Publication year: 2011
      Source:Advances in Catalysis, Volume 54

      Computational studies have recently generated important information regarding reaction intermediates and activation barriers of elementary reaction steps that are part of the Fischer–Tropsch synthesis. We use these results to analyze various mechanistic options that have been proposed for the Fischer–Tropsch synthesis. The computational results do not support the Pichler–Schulz chain-growth mechanism, which postulates chain growth by CO insertion. Rather, the results are in agreement with the Sachtler–Biloen mechanism, which postulates chain growth via adsorbed “C1” species; furthermore, the Gaube chain-growth mechanism, which closely resembles that proposed by Maitlis, is found to be preferred over the initially assumed Brady–Pettit mechanism. The various elementary steps are discussed, and the values that their relative rates must assume for successful Fischer–Tropsch chain growth are outlined. Within the Sachtler–Biloen kinetics scheme, a high chain-growth probability is obtained when chain termination is rate limiting. Consequently, CO dissociation has to be facile. The “C1” species that is incorporated into the growing chain appears to be “CH” or “CH2”; thus, these species must be present in high surface concentrations. Brønsted–Evans–Polanyi relationships are used to link activation energies to surface reactivity. The structure sensitivity of the elementary reaction steps, specifically, initiation, chain growth, and termination, is analyzed. On the basis of these considerations, one can understand why particular metals are suitable Fischer–Tropsch catalysts.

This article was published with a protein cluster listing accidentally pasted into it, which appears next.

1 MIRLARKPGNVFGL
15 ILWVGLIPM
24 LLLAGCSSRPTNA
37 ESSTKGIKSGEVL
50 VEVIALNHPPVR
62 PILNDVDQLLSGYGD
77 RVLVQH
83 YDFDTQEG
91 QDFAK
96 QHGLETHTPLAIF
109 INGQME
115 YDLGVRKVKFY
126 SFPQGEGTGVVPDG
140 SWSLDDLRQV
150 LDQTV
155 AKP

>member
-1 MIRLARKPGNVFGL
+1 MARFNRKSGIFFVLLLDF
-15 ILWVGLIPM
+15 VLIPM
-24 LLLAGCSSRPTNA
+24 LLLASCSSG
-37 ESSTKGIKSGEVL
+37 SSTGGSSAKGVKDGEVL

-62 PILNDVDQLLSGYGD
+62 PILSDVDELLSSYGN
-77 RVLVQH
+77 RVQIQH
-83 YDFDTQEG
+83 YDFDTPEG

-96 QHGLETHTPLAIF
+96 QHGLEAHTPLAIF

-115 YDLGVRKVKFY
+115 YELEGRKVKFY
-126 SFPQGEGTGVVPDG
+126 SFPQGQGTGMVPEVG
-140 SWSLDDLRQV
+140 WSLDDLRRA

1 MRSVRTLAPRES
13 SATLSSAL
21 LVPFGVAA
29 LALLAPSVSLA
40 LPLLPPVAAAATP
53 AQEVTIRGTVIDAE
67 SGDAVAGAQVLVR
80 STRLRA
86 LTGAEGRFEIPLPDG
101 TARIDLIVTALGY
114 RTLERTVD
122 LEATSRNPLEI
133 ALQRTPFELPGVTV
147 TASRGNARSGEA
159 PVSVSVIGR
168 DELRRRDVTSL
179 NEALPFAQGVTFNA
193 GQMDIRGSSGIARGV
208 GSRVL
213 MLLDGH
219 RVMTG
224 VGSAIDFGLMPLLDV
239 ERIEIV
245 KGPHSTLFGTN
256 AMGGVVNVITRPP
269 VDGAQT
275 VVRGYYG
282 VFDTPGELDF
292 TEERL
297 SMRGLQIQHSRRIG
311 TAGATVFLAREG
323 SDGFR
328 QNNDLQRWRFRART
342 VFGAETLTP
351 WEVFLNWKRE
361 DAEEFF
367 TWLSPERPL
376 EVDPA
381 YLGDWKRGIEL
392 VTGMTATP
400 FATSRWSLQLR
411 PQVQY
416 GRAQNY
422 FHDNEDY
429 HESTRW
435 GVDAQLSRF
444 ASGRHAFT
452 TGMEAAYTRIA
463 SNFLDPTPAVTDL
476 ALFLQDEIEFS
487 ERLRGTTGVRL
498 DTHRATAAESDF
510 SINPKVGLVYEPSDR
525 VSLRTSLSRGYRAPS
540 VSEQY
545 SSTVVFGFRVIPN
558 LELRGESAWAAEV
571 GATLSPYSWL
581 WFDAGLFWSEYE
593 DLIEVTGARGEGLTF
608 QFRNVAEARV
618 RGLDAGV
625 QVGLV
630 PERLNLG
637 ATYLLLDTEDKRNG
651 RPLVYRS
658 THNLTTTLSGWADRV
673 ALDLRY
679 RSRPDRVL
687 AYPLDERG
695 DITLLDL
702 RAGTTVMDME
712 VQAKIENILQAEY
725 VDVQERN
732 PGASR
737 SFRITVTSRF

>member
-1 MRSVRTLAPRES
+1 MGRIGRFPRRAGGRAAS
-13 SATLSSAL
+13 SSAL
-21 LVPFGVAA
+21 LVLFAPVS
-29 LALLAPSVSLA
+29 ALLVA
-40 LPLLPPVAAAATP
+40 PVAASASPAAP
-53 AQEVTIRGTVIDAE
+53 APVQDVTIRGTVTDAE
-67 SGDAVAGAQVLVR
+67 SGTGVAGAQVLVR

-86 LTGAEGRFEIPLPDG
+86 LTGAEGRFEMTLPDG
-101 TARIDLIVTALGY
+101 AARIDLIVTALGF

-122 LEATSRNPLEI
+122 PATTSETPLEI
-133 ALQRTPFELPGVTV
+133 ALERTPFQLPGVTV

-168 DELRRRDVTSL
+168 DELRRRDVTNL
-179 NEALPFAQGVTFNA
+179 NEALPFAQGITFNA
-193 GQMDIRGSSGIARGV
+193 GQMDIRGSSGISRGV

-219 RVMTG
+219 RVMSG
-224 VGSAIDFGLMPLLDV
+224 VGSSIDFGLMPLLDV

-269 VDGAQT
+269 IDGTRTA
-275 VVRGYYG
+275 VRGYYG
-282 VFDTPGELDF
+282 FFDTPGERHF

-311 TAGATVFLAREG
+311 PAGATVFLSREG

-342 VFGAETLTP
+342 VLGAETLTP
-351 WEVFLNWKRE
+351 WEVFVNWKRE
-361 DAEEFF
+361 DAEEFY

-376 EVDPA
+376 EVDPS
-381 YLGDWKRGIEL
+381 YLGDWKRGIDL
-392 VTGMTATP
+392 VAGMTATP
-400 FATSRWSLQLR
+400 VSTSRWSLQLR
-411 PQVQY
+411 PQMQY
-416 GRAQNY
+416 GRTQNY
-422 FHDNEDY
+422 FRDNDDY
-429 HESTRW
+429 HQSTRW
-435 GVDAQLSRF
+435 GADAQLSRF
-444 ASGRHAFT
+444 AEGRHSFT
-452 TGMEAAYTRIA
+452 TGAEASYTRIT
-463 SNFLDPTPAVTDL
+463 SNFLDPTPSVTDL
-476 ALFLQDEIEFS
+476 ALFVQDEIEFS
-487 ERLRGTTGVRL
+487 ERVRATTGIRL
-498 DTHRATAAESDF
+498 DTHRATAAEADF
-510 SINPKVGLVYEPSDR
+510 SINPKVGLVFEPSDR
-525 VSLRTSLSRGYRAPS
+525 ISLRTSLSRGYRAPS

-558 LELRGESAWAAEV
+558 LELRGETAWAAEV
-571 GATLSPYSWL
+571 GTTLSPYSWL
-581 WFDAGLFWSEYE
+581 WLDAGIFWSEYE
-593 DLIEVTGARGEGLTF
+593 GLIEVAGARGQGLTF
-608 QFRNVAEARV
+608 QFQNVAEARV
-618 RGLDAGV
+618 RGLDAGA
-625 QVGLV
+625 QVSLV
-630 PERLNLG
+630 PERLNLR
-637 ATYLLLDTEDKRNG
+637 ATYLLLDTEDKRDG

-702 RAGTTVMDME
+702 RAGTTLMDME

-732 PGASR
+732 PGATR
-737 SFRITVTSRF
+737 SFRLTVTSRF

PubDate: 2012-12-15T09:29:21Z
       
  • Chapter 4 Vanadium Phosphate Materials as Selective Oxidation Catalysts
    • Abstract: 2011
      Publication year: 2011
      Source:Advances in Catalysis, Volume 54

      Vanadium phosphates have been established as selective hydrocarbon oxidation catalysts for more than 40 years. Their primary use commercially has been in the production of maleic anhydride (MA) from n-butane. During this period, improvements in the yield of MA have been sought. Strategies to achieve these improvements have included the addition of secondary metal ions to the catalyst, optimization of the catalyst precursor formation, and intensification of the selective oxidation process through improved reactor technology. The mechanism of the reaction continues to be an active subject of research, and the role of the bulk catalyst structure and an amorphous surface layer are considered here with respect to the various V–P–O phases present. The active site of the catalyst is considered to consist of V4+ and V5+ couples, and their respective incidence and roles are examined in detail here. The complex and extensive nature of the oxidation, which for butane oxidation to MA is a 14-electron transfer process, is of broad importance, particularly in view of the applications of vanadium phosphate catalysts to other processes. A perspective on the future use of vanadium phosphate catalysts is included in this review.